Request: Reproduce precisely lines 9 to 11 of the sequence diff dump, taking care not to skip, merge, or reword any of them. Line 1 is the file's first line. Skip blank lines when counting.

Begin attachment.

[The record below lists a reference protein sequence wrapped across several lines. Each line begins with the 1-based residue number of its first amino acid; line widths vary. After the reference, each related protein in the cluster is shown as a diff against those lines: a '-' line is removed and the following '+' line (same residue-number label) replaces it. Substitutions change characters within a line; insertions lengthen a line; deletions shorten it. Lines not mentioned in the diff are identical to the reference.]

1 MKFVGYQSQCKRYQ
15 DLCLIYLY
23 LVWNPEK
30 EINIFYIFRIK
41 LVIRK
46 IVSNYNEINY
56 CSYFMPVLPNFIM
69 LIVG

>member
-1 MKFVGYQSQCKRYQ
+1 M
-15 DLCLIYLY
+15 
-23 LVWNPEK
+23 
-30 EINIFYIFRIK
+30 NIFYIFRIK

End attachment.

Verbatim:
69 LIVG

>member
-1 MKFVGYQSQCKRYQ